This week's blogging cause is an effort of putting together my recent random thoughts on the relationship between maths and the financial market. In the recent two decades or so, there has been a coup d’etat in the financial trading world, where human decisions have been largely replaced by sophisticated computer systems.
On a nothing but normal day of April in 2013, a fake news on Twitter saying "Breaking: Two Explosions in the White House and Barack Obama is injured." gathered a large amount of attention. An overresponse from Wall Street can be seen by a huge jump of 140 points within seconds in Dow Jones Index. Minutes later, the market quickly recovered to normal as this turned out to be a hoax.
In a hindsight, the fact that a small fake tweet can trigger such high waves is a bit worrying. Clearly, the hustle happened in seconds was not directed by real-time human decision making. Why? A) The flow of information can not be done in seconds among a number of traders; B) We humans are able to, although not easily, use our rational mind to distinguish whether something like this is fake news or not; C) Are you sure checking Twitter during working hours is allowed for those traders whose eyes are fixed on the trading screens all day?
Of course you don't even need to use your toe to figure out that this almost instantaneous response of the market was triggered by those fine-tuned super computers. Indeed, such quick response should be accredited to some sophisticated modelling schemes that catch sensitive words in social media to make online predictions about the market performance. So what's actually happening behind the scene is, the selected few genius human minds created smart algorithms trying to mimic the market dynamics and automate the human decision making process. This is what's happening in the financial sector in recent years with the development of computer power and the boon of big data.
Let's ignore for a moment the fact that a completely computer automated trading decision without the interference of human judgement could possibly be very wrong, we do need for sure the interference of mathematics coupled with computational power to enable analysis of historical financial data. People in the financial sector mostly belong to one of the four functional components: sales, structuring, trading, derivatives research (aka "quants"). Most people would agree that quants' job contains the most intriguing part - maths. "Quants" are traders who use all kinds of mathematical modelling schemes to make financial trades. Indeed, they are the mathematicians in a room full of computers filled with reams of data. One of the most frequently used mathematical tools by quants is called the Black-Scholes equation.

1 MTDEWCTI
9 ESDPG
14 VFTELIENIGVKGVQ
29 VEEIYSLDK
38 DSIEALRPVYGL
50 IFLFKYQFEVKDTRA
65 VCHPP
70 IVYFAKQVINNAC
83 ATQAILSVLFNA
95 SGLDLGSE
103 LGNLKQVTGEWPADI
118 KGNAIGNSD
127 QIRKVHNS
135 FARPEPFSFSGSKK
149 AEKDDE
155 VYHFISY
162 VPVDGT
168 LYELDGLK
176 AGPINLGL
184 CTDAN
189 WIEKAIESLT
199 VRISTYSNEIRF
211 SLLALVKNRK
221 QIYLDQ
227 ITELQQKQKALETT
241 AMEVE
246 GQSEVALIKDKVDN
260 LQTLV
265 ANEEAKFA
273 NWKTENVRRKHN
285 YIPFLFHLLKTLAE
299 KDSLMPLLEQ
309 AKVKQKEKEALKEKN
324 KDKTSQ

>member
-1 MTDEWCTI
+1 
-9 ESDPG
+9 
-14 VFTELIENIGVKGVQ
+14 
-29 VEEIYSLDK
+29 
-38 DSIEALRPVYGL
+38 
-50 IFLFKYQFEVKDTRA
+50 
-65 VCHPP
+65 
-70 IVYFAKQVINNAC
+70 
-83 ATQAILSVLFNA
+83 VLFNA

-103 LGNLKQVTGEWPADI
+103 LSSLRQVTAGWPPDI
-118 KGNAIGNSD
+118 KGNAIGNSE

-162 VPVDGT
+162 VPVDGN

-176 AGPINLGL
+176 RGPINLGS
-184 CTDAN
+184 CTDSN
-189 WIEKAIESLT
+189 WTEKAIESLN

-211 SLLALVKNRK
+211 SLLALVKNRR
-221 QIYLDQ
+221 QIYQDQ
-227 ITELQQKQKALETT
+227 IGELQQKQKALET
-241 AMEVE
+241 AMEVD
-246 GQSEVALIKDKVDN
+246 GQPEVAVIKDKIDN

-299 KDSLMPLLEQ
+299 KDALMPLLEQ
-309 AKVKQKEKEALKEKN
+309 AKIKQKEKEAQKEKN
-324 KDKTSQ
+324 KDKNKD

The equation, first worked out in 1973, has led to wild applications in the options market, and thus an explosive number of trades made based on it. Although it provides accurate assessment of the value of options, it has its Achilles' heel. It assumes the movements in share prices resemble the movement of particles in liquid. However, this more often than not, disagrees with the reality. The financial world is much more filled with fat-tailed distributed data than in the physics world. The 2008 financial crisis, is no doubt an evidence of the failure of the Black-Scholes equation in some extent.
Obviously, the urgent need to tame risk in the financial sector cannot be settled without a good understanding of the mathematical model being used, and the realisation of the model's drawbacks. Also, any automated modelling schemes alone would not suffice to yield successful decision making (or money making if you like) without sensible human judgement to take in.
Have those big and small financial crisis through out the years cast any light on financial modelling? Well, first we need to think through the relationship between mathematics and finance. Finance people, do never fully rely on mathematical modelling. They are never a perfect simulation of reality. Those financial moguls, who fought in 2008 found themselves racking up daily losses that the computers said should occur only once in millions of years, learnt this lesson the hard way.
Finally, let me end with this blog with the thought-provoking TED interview of Jim Simons, possibly the richest mathematician and the smartest brain in hedge fund. Mathematicians surely have done dandy in hedge fund industry. Definitely, a financial world with more mathematical savvy people would be a better world!